Ray Clegg

No it’s not Bills aircraft but I did like his colour scheme so much that I copied it with slight modifications to cope with the large registration letters we have to carry in the UK.

(Note:  Double Click Photos for larger view!)
Taken outside my workshop which
is incidentally the old village forge.
The next view shows the ancestral home
in the background. I have been so busy
building the aeroplane that I have rather
neglected maintenance on the house.


Photos of the builders.

I am the one with the worried look because I pay all the bills. Ian is the smiling
one with the coffee cup because he just thinks of new ways of spending my money.


We both did all the hard preparatory work for painting and Ian sprayed the base coat of white. I have to admit we did have professional help for the art work. Fixing the curves free hand with fineline masking tape was a monumental job taking many hours and much cursing from Paul who spends most of his time airbrushing motorcycle fuel tanks.
All the stripes and lettering are shaded slightly darker around the edges but this does not show to its best effect on the photos. It is seen more clearly whilst the masking paper is still in place.


The cowl is modified from the original Cruiser cowl. The Nasa vent supplied with that cowl could not be used as it did not line up easily with fuel injector unit of the Lycoming IO 360 200hp engine. I had to fabricate an air intake spout but it fits directly up to the air filter which has a rubber baffle so that the large diameter scat tube which is often used to connect the air inlet of the cowl to the filter (and which is usually very difficult to fit when replacing the cowl) is not required. Whilst modifying the cowl I incorporated twin landing lights. The lights are 50 amp. automobile spot lights. One of the problems with cowl mounted landing lights is that wiring connections have to be disconnected when the cowl is removed. Usually one forgets to disconnect them and the wiring is broken on removal of the cowl. We have eliminated that problem by connecting the live and ground wires to the piano hinges which hold the cowl to the firewall. As the pin is removed from the hinge the connections are automatically broken and are restored when the pin is re-inserted.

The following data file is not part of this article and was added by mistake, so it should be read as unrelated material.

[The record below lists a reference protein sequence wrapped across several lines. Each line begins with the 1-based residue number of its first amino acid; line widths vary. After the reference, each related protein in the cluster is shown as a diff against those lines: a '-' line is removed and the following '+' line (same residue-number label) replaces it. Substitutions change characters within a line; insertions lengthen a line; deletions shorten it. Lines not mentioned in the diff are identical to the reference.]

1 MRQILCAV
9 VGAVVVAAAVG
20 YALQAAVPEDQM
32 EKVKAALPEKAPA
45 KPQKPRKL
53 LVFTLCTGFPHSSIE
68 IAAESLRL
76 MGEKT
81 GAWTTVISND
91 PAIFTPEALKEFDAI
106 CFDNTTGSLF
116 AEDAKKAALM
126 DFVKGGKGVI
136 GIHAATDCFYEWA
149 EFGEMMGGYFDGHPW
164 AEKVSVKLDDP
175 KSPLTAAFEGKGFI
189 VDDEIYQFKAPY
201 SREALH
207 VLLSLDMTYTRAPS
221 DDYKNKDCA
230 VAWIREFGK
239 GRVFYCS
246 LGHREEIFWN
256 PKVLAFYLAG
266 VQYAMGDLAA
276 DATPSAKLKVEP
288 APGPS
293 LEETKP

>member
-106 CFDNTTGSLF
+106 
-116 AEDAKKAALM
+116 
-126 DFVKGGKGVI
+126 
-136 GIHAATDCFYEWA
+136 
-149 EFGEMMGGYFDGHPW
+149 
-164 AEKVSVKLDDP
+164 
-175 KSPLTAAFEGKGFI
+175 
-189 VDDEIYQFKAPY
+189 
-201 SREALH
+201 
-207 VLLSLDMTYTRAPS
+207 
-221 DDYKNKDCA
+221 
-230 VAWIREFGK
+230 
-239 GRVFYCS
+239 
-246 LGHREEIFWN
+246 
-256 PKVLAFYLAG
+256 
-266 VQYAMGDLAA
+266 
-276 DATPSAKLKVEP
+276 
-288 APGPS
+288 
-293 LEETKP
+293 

The cowls are held in place with four screws and five piano hinges. I make no claim to originality for this method, it is widely used on RV’s and is described by Tony Bingelis. It does produce nice clean lines and makes the cowls very easy to remove. The only hinge which is visible is the one across the cowl in front of the windscreen. Fitting it that way makes it possible to raise the upper cowl for inspection without removing it. If the upper cowl is held with multiple screws the temptation is not to remove it very often to inspect hoses etc. The screw at the outer side of the air intake attaches to the end of the piano hinge wire. When unscrewed the wire between the upper and lower cowl can be removed
With the two pins and the two additional screws removed the cowl can be hinged upwards.
The transverse pin and upper cowl are easily removed.
The pins for the lower cowl to firewall hinge are located on long Tufnol rods which prevent them vibrating loose.  They are withdrawn simultaneously (a two-man job – difficult when one man is taking the photographs)
The half hinge mounted on the firewall flange can be seen. It has a double curvature and requires some filing and rounding of the hinge segments on the curve to allow the pin to enter smoothly.


Engine Baffles:

Once the cowls have been removed the engine baffles can be seen. I have gone for a pressure cowl for the engine – because it looks sexy and it gets rid of those bits of frayed rubber that are always difficult to fit properly when replacing the upper cowl. The oil cooler is seen on the rear right of the engine. We have used an automobile cooler – works very well on my TR-1 at a fraction of the cost!
The air filter with its black rubber baffle can be seen below the starter motor and alternator.